Sunday, September 4, 2011

Things I've Wanted to Tell You

Seth and I are leaving South Sudan. If you read our blog you already know this.
I’ve been sick to varying degrees since May and with the baby on the way it’s time to come home. So all of that is happening, but that’s not what I wanted to tell you.
What I want to tell you about is this year we’ve lived. I’ve wanted to tell you the stories of our lives and friends here; from the absurd to the painful to the laughable. I’ve wanted to tell you about the hard and beautiful moments. It would be a lie to say I didn’t have time to tell you these things while they were happening. The truth is I didn’t have the clarity of mind or the will.
So indulge me if you will as this blog (at least for me) becomes a reflection of the last year. I will try to post regularly over the next few months as many of the stories as I can, so check back often.
Let’s start with a monkey story…
The Education of Johnny Cash
Some of you may not know this, but I know how to break horses. I don’t mean I worked a summer on a ranch and learned a thing or two; I mean I rode and trained horses several hours a day for more than a third of my life. I was good at it, and people paid me to do it.
My background as a professional equestrian has given me a knack for training most animals and an understanding of animal behavior. Like when my friend says to me that her aggressive rat of a dog pees on her when they are at the dog park, I can say, “That’s because he thinks he owns you and is marking his territory.”
I really hate undisciplined pets.
That brings me to Johnny Cash - the Cornerstone Children’s Home pet monkey (and his sidekick June).
I had determined before reaching Nimule that I was going to train Johnny… you know, as a side project. Sure, there may have been some grand ideas of all the useful things Johnny Cash could be trained to do for us, like go to the market for hot samosa, mingle posho (cook, basically), carry an AK-47 and guard the compound, discipline children, and spy on our teenagers when they left the compound - you know useful things. In reality I just wanted him to stop biting people (or at least the wrong people), and I knew this would take some serious will breaking and most likely neutering.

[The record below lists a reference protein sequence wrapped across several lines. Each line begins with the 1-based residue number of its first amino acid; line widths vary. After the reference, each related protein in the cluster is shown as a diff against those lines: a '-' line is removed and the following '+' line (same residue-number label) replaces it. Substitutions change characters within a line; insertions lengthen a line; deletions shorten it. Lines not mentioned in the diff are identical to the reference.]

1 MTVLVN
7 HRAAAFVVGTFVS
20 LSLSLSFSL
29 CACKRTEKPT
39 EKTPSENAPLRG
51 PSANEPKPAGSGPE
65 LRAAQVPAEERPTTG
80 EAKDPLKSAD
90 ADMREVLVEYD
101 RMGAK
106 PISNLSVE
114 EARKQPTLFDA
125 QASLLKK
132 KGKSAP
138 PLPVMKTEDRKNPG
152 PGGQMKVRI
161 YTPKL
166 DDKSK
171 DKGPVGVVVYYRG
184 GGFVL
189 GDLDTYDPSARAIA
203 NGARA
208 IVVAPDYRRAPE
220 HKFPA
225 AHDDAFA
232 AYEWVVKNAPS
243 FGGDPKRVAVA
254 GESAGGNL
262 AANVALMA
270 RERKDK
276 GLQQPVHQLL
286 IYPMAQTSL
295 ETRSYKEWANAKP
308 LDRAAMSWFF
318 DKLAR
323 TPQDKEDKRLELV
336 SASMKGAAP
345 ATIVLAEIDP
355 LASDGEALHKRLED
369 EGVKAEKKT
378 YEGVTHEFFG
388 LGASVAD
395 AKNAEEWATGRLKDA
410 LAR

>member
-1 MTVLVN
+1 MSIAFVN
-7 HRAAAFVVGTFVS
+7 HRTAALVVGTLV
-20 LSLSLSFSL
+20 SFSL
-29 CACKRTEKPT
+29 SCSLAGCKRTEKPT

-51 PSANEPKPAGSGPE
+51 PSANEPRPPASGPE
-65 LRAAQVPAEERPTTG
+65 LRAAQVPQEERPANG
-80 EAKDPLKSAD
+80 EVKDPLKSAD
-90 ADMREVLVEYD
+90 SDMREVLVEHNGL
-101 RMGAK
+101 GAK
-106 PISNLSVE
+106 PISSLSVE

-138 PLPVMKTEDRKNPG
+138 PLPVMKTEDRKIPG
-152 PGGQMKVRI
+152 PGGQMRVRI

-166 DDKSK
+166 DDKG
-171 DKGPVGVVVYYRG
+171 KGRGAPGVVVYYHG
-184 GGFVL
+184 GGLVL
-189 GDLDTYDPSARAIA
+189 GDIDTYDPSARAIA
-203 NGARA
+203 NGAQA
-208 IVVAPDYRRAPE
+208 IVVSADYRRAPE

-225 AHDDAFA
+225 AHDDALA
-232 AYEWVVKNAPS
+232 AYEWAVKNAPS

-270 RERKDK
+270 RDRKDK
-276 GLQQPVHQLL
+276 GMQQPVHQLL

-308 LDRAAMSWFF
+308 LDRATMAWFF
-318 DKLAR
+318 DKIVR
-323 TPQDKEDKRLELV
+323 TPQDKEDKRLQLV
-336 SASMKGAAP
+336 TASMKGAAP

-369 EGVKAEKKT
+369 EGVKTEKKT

Johnny lived on a compound with 60 resident children; another 200 school children under the average age of seven were on his compound daily. If I could get him enough under my control to keep him from terrorizing and trying to maim these children, then I would feel pretty good.
Prior to our departure I tried to do a little research. There are NO books on training monkeys, no websites either (I know, can you believe that?!?!). For several thousand dollars you can find someone to train your monkey and train you to train your monkey. All I figured out was that Johnny Cash is a vervet monkey and is not recommended as a pet. Sweet.
My biggest inspiration came from a podcast we heard one day while driving around Denver. You can listen to it here; I’m going to summarize it and probably not very accurately so you should go listen to it later – it’s great.
It’s told by a guy who was doing lab research for his Ph.D in Neuroscience. He had a lab of monkeys that he was using for different experiments. One monkey in particular was precocious, and he grew a strong affection for this monkey and it’s lively spirit. This affection soon began to affect his lab work as the monkey would not do as it was supposed to, and as the man ended up compromising and pleading with his beloved monkey, his work became impossible. Eventually he had to shut down his personal feelings and attachment towards the monkey and become very strict, cold and unwavering in his interactions with the monkey.
After many months of this treatment the monkey finally fell in line, but it seemed to lose all its spark and life, and all the things the man had loved about the monkey were gone. The monkey became resigned and dull.
The man continued his lab work and completed his Ph.D, but he was so crushed by his experience that he decided that if he had to continue that kind of research to pursue his career, then he wouldn’t pursue his career. 

He couldn't stand that he had had to break the monkey’s will.

At the end of the story I turned to Seth, who was practically in tears and said, “that’s what we need to do to Johnny Cash.”

I will continue the story of Johnny and June over the next few months.
Thanks for reading.

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